Over the last two months I've been working my way through Dan Simmon's Hyperion Cantos, made up of Hyperion, The Fall of Hyperion, Endymion, and The Rise of Endymion. I just wanted to mention that I finally finished the series last week whilst sunning myself on the Isles of Scilly, and that they are beautiful. The books that is, not the Scillies, though those too are awesome and anyone stuck for a place to unwind could do far worse than check them out, assuming you don't mind there being only one club on the entire archipelago, which is universally considered to be shit (I didn't go, since even the "best" clubs put me in mind of a cattle market under strobe lighting).
I really don't want to give too much away regarding the plot of the books (though some references to the underlying philosophy are inevitable), since it's both tremendously intricate and cleverly drip-fed to the reader. What appear to be universally known facts in the early chapters turn out to be star system-spanning lies later on. Events that seem unsatisfactorily explained in the first book finally make complete sense by the end of the fourth. It's an impressive achievement, even if there are some slight continuity slip-ups that creep in from time to time (whatever else you can say about these novels, they desperately need another proof-read).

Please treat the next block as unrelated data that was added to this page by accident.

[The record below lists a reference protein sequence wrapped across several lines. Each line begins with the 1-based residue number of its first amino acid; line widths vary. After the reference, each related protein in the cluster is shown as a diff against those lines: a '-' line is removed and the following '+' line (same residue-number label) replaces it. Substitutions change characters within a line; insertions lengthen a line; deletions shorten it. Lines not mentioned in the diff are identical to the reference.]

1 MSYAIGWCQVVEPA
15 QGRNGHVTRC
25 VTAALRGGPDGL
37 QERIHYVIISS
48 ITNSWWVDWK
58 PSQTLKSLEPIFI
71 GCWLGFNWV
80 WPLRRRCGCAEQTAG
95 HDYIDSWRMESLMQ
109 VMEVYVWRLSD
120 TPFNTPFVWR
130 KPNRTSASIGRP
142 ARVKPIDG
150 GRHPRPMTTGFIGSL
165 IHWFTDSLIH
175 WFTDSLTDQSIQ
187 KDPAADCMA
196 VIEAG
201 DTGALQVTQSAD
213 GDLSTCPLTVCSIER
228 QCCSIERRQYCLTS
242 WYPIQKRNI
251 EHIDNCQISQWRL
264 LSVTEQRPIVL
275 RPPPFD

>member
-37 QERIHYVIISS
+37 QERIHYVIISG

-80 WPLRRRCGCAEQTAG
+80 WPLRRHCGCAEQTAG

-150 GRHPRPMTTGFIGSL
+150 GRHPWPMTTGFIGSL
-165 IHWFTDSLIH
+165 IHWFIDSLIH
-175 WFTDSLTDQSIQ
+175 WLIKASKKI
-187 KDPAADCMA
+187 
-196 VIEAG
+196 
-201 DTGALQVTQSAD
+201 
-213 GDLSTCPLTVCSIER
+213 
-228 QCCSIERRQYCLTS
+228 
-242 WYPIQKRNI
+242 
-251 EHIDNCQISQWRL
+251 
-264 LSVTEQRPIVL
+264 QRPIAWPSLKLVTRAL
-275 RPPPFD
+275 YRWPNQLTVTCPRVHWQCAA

This much, I can tell you. The first two novels are set some eight hundred years in the future, and mankind has reached the stars. Two methods for interstellar travel exist. First is the Hawking drive that allows star-ships to attain FTL speeds (which incur relativistic effects upon the occupants, leading to the concept of "time-debt"), an invention humanity developed itself; second are the farcasters, portals allowing instantaneous travel from one point to another, given to mankind by the AI's of the Technocore, one-time human creations which have now formed their own independent state in an unknown location or locations. It's a good thing they did, too, since humanity was forced to flee Earth hundreds of years ago in a mass exodus known as the Hegira because of... well, that would be telling. The Technocore and the people of what is now called the Hegemony have allied themselves against a third group known as the Ousters, humans who left the solar system before the Hegira began and now exist in forms unknown and within massive space fleets spread across unknown space, which nip into Hegemony territory now and again to cause mischief and the occasional planet-wide war.